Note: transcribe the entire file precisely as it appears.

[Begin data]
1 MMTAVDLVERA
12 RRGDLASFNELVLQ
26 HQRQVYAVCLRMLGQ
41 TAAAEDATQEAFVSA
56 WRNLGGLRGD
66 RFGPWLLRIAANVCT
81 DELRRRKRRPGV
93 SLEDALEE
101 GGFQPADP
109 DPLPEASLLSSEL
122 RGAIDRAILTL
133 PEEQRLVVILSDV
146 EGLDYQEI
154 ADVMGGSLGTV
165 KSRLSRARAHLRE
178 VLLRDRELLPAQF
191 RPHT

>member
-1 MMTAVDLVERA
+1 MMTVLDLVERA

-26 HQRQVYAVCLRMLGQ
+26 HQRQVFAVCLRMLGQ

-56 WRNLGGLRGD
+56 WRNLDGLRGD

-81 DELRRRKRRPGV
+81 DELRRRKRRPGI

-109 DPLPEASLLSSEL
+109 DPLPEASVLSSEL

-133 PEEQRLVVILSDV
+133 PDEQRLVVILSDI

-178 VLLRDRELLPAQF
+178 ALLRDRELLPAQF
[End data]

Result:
1 MMTAVDLVERA
12 RRGDLASFNELVLQ
26 HQRQVYAVCLRMLGQ
41 TAAAEDATQEAFVSA
56 WRNLGGLRGD
66 RFGPWLLRIAANVCT
81 DELRRRKRRPGV
93 SLEDALEE
101 GGFQPADP
109 DPLPEASLLSSEL
122 RGAIDRAILTL
133 PEEQRLVVILSDV
146 EGLDYQEI
154 ADVMGGSLGTV
165 KSRLSRARAHLRE
178 VLLRDRELLPAQF
191 RPHT

>member
-1 MMTAVDLVERA
+1 MMTVLDLVERA

-26 HQRQVYAVCLRMLGQ
+26 HQRQVFAVCLRMLGQ

-56 WRNLGGLRGD
+56 WRNLDGLRGD

-81 DELRRRKRRPGV
+81 DELRRRKRRPGI

-109 DPLPEASLLSSEL
+109 DPLPEASVLSSEL

-133 PEEQRLVVILSDV
+133 PDEQRLVVILSDI

-178 VLLRDRELLPAQF
+178 ALLRDRELLPAQF